Think with me on this occasion, if you can, and believe that I have made these suggestions wholly from a desire to confirm and enlarge your own happiness and Anna’s.
Affectionately your brother, Jas. W. McCulloh
McCulloh Papers, 1773-1848, Maryland Historical Society, MS 2110, microfilm reel 6, frame 157, 158
13 August 1839 – Samuel McCulloh slave purchase
Know all men by these present that we John Matthew, John needles and John Adams of the City of Baltimore in Baltimore County and State of Maryland re held and firmly bound unto Doctor Samuel McCulloh of Baltimore and State of Maryland in the sum of $1000 to be paid the said Doctor Samuel McCulloh & his executors, administrators & assigns. To which payment will and truly be made and done, we bind ourselves and every of us, our and every of our heirs, executors and administrators in the whole and for the whole jointly and severely, firmly by these present sealed with our seals, dated this 13 day of August 1839.
Whereas the said Doctor Samuel McCulloh at the instance and request of the said John Matthews has this day become the purchaser of Fanny Matthews, wife of the said Joh Matthews and their four children named Sally, Martha, Ann, Henrietta and Mary as slaves for life as a sum far beyond their real value and whereas the said John Matthews in consideration to serve the said Doctor Samuel McCulloh for twelve years from the date hereof for which service he is to be allowed a the rate of one hundred… [ rest not copied].
McCulloh Papers, 1773-1848, Maryland Historical Society, MS 2110, microfilm reel 6, frame 126
26 June 1838 – from Margaret McCulloh
My dear Sis Ann, Niece Ann & Nephew James,
If I had written to each of you as often as I have thought of and intended it you would have been tired of my letters long ago. If it is not too late I will now thank you for that long good letter you joined in writing me and which I was truly glad to receive. If you will all come and see us this summer I will promise to make amends for all seeming neglect. We were much disappointed by not seeing Father and Mother and will still hope to see them here. We have now a promise of a visit from Uncle Jas & Aunt Abby & Uncle Jacob. Cousin Ann & baby are quite well & so we all are. When we get our fortune we will see each other often I hope. Our love to Mother, Grandpa & all our friends.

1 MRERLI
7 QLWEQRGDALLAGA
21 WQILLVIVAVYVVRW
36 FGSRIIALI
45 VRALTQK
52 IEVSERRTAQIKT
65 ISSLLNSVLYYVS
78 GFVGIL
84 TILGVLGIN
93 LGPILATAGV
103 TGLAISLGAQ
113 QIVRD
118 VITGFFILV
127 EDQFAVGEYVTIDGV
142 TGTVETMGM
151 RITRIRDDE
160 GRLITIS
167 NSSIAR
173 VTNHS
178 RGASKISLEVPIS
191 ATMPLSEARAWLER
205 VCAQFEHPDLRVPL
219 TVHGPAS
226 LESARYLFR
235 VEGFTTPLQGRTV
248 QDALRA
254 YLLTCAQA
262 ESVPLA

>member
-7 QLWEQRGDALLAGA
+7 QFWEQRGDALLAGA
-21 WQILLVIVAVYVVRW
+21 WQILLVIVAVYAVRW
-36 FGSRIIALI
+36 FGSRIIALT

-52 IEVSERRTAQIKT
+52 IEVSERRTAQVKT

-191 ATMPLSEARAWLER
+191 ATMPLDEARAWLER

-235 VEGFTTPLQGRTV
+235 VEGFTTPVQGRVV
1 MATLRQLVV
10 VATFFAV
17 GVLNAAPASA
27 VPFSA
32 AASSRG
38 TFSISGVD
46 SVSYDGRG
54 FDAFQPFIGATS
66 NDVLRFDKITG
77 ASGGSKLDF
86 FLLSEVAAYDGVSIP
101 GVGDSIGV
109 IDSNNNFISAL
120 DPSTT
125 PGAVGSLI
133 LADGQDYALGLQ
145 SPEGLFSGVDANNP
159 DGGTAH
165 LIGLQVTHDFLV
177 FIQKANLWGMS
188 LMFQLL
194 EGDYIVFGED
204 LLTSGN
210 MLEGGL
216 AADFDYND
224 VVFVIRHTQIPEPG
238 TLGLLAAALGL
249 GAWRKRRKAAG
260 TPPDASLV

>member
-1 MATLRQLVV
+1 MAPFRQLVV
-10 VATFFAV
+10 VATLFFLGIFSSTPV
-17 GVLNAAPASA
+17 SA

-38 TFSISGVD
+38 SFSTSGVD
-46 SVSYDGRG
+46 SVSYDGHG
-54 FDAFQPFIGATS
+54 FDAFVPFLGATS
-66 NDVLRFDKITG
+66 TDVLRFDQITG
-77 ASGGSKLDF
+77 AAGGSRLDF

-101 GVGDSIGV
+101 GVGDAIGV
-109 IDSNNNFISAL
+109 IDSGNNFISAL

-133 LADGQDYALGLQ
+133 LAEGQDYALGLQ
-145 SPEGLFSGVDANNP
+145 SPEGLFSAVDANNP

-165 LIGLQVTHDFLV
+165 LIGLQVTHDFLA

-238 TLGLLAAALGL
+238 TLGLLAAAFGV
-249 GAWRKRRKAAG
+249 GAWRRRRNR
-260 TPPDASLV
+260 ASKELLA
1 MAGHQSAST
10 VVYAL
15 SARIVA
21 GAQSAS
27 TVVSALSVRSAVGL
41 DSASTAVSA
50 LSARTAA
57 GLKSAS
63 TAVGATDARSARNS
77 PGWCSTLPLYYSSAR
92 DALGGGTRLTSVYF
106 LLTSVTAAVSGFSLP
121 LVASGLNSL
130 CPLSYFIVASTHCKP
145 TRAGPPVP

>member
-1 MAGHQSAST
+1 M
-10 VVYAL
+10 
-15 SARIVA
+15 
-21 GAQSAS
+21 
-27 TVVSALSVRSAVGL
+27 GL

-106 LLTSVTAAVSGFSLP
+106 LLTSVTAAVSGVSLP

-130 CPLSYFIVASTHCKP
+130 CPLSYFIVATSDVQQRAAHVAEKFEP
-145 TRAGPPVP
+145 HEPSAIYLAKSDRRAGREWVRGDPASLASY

Yours as ever, M. [Margaret] Cummins
McCulloh Papers, 1773-1848, Maryland Historical Society, MS 2110, microfilm reel 6, frame 115
26 June 1838 – Ann McCulloh to James W. McCulloh
If you approve of employing W. Hord please sign and forward this to Sister Margaret immediately and request her to return it to us by return mail. It will be necessary to obtain the consent of the heirs. Mr. H. will not undertake the business without the consent of the whole.
Supposed to be due from the State of Penn, 450 acres of land and 150 acres from the United States and between 9 & 8000.
In conversing with Mr. H. I find that he has prof sufficient of father’s service. He says there is not an old soldier in any part of the U.S. that he hears of that he does not visit and has not a doubt but it will be recovered. He thinks it may be with interest, which will be tried which will amount to as much as ours. He has been engaged in this business eight years and has a list of the old soldiers whom he has visited. he says he has been successful in 19 cases out of 10.
We are all well, love to all. We are expecting Sarah any moment. She is coming in the packet Pheston to this port – sailed on the 4 day of June.
Yours afftly, Ann
28 July 1838
My dear Brother Jas. W. Mc will if he approves of this plan sign this paper & send it to brother Sam with a request to return the document to Philadelphia as soon as practical. We are all well & send much love to you all. I hope to see you before the summer closes.
Yours affectionately, S. [Sarah] b. McCulloh
McCulloh Papers, 1773-1848, Maryland Historical Society, MS 2110, microfilm reel 6, frame 114, 115
26 June 1838 – John McCulloh Revolutionary War lands
We the subscribers, heirs at law of John McCulloh who was an officer of the Pennsylvania line in the revolution, hereby employ Robt Hord of Port Royal, Virginia to prosecute out claim against the state aforesaid of the United States for any land bounty, pay, or commutation & interest that may be due by either on account of the revolutionary services of said Jno McCulloh alias McCullow. And we agree that the said Hord shall have a compensation for his services & expenses incurred in said prosecution, one third of all land and money that be recovered, he the said Hord paying all expenses and looking to success alone for a reimbursement, as well as for remuneration for his services. We also employ said Hord to prosecute & recover on the ___ terms, all and any lands which belong to the said John McCulloh in Crawford County & state of Pennsylvania & we hereby bind ourselves to execute to said Hord whenever there shall be a recovery of any or all the afore named claims, conveyances for the proportion of the same herein before agreed to be given to him. In testimony whereof we have set out hand & seals the 26 June 1838. Executing of the estate of Jn McCulloh
Anna McCulloh, Ann S. McCulloh, Eleanor McCulloh, Jas. S. Green, Isabella W. Green, Charles Cummins, Margaret Cummins
McCulloh Papers, 1773-1848, Maryland Historical Society, MS 2110, microfilm reel 6, frame 113